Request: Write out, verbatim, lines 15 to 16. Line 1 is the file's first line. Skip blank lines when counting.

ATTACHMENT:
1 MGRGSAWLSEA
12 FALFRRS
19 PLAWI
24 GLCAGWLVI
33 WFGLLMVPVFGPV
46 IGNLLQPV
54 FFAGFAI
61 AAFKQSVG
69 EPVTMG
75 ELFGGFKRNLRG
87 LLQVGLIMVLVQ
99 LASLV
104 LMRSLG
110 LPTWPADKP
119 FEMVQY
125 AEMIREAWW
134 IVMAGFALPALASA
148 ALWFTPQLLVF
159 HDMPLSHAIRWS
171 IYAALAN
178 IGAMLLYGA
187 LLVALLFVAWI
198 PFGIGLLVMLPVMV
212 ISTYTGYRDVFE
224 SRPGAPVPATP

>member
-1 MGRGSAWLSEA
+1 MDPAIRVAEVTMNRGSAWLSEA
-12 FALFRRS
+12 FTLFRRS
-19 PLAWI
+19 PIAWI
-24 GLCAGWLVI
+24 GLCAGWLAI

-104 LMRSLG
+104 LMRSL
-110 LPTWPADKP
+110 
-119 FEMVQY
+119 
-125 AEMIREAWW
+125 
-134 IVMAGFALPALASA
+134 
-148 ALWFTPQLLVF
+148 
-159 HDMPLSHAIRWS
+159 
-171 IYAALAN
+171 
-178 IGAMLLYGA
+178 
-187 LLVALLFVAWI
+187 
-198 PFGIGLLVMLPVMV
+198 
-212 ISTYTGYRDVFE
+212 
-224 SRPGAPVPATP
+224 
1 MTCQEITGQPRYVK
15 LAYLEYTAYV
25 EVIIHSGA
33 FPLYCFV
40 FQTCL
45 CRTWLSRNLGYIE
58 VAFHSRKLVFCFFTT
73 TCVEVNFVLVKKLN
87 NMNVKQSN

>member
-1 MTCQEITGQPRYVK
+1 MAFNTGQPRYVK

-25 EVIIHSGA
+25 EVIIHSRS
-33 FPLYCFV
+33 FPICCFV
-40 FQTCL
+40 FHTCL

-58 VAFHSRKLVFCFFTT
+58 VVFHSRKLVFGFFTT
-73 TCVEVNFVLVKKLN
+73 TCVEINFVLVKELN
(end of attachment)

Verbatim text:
119 FEMVQY
125 AEMIREAWW